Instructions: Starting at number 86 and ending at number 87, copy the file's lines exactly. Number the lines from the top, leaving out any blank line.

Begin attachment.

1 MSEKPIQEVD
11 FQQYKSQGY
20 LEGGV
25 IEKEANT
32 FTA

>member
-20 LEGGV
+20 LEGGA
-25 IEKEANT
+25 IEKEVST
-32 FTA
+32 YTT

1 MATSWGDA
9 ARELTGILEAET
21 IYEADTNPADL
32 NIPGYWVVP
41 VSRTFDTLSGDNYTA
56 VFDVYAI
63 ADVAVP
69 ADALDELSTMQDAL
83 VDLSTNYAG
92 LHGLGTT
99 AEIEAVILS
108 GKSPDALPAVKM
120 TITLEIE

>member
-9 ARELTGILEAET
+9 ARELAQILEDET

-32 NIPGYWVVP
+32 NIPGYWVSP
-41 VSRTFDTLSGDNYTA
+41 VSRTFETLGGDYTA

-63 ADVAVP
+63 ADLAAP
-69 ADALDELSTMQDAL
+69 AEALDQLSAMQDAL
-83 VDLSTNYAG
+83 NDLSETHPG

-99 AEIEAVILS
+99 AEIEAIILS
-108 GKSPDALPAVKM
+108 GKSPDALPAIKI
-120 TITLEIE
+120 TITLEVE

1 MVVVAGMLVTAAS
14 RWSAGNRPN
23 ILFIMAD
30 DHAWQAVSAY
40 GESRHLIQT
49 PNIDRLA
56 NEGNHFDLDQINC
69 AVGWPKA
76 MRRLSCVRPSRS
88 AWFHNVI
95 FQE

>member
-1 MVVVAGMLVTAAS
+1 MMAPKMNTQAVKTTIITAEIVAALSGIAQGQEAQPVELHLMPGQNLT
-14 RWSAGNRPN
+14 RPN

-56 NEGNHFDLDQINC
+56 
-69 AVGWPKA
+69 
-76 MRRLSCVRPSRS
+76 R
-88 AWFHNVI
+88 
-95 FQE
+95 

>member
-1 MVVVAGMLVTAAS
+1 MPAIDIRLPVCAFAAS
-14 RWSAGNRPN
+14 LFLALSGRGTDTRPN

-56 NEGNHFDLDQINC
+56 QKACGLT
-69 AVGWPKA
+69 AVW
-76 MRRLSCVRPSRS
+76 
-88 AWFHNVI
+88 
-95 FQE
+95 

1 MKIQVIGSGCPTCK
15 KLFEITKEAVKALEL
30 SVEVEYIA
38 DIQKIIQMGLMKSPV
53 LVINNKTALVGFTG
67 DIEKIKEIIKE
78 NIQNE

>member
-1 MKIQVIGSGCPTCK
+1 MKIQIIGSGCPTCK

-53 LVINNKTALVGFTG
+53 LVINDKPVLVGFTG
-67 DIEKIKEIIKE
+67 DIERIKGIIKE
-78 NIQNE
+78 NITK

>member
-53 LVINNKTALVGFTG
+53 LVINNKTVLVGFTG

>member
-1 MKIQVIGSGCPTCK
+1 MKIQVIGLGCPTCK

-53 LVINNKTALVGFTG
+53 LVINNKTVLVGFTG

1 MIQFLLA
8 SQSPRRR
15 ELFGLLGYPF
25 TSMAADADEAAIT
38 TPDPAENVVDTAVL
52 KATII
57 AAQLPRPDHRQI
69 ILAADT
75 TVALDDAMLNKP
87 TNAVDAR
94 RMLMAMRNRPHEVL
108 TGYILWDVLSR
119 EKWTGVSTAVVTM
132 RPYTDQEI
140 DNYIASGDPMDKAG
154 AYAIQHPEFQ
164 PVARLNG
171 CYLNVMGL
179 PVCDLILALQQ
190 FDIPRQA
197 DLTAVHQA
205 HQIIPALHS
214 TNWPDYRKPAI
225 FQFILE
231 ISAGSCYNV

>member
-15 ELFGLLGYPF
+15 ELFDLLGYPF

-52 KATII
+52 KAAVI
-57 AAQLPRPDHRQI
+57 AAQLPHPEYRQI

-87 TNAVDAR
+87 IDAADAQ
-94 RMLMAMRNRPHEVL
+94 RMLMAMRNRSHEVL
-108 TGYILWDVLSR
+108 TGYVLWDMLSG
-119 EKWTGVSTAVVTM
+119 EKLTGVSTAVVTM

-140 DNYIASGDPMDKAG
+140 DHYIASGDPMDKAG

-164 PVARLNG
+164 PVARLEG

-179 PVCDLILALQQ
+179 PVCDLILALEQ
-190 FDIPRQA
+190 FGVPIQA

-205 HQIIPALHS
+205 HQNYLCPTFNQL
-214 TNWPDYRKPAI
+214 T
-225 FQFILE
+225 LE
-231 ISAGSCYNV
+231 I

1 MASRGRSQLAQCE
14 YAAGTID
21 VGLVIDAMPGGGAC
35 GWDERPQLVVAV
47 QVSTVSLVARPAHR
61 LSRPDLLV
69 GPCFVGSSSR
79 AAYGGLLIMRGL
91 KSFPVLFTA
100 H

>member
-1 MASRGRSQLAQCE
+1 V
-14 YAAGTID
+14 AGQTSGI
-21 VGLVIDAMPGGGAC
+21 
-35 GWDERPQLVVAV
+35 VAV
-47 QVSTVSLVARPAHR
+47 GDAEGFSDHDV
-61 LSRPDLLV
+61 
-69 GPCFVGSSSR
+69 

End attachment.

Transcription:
1 MKIQVIGSGCPTCK
15 KLFEITKEAVKALEL